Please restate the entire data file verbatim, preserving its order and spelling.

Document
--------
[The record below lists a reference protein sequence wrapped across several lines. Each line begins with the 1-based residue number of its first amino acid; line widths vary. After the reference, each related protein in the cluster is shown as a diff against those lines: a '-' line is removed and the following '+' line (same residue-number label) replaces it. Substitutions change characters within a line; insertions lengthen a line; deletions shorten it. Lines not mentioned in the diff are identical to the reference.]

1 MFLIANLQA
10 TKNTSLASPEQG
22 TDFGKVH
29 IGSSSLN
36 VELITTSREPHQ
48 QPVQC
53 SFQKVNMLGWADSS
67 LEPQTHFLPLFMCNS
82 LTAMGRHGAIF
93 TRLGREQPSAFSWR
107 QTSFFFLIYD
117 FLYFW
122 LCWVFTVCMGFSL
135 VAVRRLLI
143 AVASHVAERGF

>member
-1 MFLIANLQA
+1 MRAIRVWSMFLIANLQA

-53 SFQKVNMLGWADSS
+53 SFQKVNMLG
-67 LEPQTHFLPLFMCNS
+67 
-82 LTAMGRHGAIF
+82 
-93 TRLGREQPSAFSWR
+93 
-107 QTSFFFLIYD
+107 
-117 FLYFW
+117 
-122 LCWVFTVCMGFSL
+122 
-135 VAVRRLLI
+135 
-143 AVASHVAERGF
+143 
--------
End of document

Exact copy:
[The record below lists a reference protein sequence wrapped across several lines. Each line begins with the 1-based residue number of its first amino acid; line widths vary. After the reference, each related protein in the cluster is shown as a diff against those lines: a '-' line is removed and the following '+' line (same residue-number label) replaces it. Substitutions change characters within a line; insertions lengthen a line; deletions shorten it. Lines not mentioned in the diff are identical to the reference.]

1 MFLIANLQA
10 TKNTSLASPEQG
22 TDFGKVH
29 IGSSSLN
36 VELITTSREPHQ
48 QPVQC
53 SFQKVNMLGWADSS
67 LEPQTHFLPLFMCNS
82 LTAMGRHGAIF
93 TRLGREQPSAFSWR
107 QTSFFFLIYD
117 FLYFW
122 LCWVFTVCMGFSL
135 VAVRRLLI
143 AVASHVAERGF

>member
-1 MFLIANLQA
+1 MRAIRVWSMFLIANLQA

-53 SFQKVNMLGWADSS
+53 SFQKVNMLG
-67 LEPQTHFLPLFMCNS
+67 
-82 LTAMGRHGAIF
+82 
-93 TRLGREQPSAFSWR
+93 
-107 QTSFFFLIYD
+107 
-117 FLYFW
+117 
-122 LCWVFTVCMGFSL
+122 
-135 VAVRRLLI
+135 
-143 AVASHVAERGF
+143 